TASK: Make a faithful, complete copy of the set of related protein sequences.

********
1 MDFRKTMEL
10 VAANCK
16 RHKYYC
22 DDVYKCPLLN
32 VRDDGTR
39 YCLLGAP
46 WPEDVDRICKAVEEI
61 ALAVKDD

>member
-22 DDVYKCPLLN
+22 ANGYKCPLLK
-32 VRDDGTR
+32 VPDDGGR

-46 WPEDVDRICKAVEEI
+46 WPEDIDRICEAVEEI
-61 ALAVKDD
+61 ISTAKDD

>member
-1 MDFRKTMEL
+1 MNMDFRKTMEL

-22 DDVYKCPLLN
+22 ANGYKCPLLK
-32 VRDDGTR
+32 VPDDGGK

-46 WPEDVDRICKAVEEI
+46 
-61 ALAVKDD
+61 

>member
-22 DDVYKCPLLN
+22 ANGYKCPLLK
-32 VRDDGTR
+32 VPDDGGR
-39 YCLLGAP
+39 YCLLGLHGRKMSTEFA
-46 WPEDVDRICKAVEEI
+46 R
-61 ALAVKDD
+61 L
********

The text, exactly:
1 MDFRKTMEL
10 VAANCK
16 RHKYYC
22 DDVYKCPLLN
32 VRDDGTR
39 YCLLGAP
46 WPEDVDRICKAVEEI
61 ALAVKDD

>member
-22 DDVYKCPLLN
+22 ANGYKCPLLK
-32 VRDDGTR
+32 VPDDGGR

-46 WPEDVDRICKAVEEI
+46 WPEDIDRICEAVEEI
-61 ALAVKDD
+61 ISTAKDD

>member
-1 MDFRKTMEL
+1 MNMDFRKTMEL

-22 DDVYKCPLLN
+22 ANGYKCPLLK
-32 VRDDGTR
+32 VPDDGGK

-46 WPEDVDRICKAVEEI
+46 
-61 ALAVKDD
+61 

>member
-22 DDVYKCPLLN
+22 ANGYKCPLLK
-32 VRDDGTR
+32 VPDDGGR
-39 YCLLGAP
+39 YCLLGLHGRKMSTEFA
-46 WPEDVDRICKAVEEI
+46 R
-61 ALAVKDD
+61 L